3D-Printed Screw Tank Doesn't Need Tracks or Wheels

Gokux designed this simple and affordable 3D-printed screw drive tank.

Cameron Coward
4 months ago3D Printing / Robotics

On completely flat, smooth surfaces, you can't get more efficient than a good ol' wheel. In a frictionless vacuum, a wheeled vehicle is as practical as they come. But the real world isn't a frictionless vacuum and wheels just don't cut it on many types of terrain. Tank tracks are ideal for hauling a lot of weight over varied rough terrain, but even they have their limits. If you need something that can concur just about any landscape, you want screws. That's why gokux's 3D-printed screw tank is so capable.

Early prototypes of screw-driven vehicles first appeared in the late-19th century, but didn't really hit their stride until the mid-20th century. Examples like the Armstead Snow Motor were built to traverse deep snow that was impenetrable to other vehicles. It and others like it work by riding on two massive cylinders with outer threads. The threads wind in opposite directions, so spinning the cylinders causes the vehicle to move like a screw being driven into a piece of wood. That provides a lot of torque, while the large cylinders have plenty of surface area to distribute the vehicle's weight and keep it from sinking into snow or loose sand.

The 3D-printed vehicle designed by gokux works in the same way, but on a small scale. Two inexpensive DC gear motors spin its cylinders. Aside from fasteners, all of the mechanical parts were designed in Autodesk Fusion 360 to be 3D-printable. That includes the cylinders themselves, as well as the body.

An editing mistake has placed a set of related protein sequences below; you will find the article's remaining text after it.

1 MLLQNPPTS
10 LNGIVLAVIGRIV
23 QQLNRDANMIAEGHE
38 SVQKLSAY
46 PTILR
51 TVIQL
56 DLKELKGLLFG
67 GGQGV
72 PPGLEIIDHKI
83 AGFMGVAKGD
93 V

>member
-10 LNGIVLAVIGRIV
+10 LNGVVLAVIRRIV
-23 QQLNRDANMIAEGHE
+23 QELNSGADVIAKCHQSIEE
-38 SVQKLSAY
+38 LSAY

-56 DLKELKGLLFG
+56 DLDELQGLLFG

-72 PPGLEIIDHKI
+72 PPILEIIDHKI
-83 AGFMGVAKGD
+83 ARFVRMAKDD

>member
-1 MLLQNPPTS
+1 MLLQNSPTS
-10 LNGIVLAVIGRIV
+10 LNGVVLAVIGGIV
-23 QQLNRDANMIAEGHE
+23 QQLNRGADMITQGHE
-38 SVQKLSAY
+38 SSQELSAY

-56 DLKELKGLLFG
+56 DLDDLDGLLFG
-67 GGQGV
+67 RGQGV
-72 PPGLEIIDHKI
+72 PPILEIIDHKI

A Seeed Studio XIAO ESP32S3 Sense development board controls those two motors through DRV8833 drivers. That XIAO ESP32S3 Sense has a built-in camera for a first-person view (FPV) video feed. Once connected to WiFi, it will self-host a simple web interface with movement controls and that video. Power comes from a pair of 18650 lithium battery cells through a generic TP4056-based charging and distribution module. Finally, a pair of LEDs act as headlights to provide illumination in the dark.

While this won't set any speed records, it is an affordable way to build a remote robot that can move across just about any terrain with ease.

Cameron Coward
Writer for Hackster News. Proud husband and dog dad. Maker and serial hobbyist. Check out my YouTube channel: Serial Hobbyism
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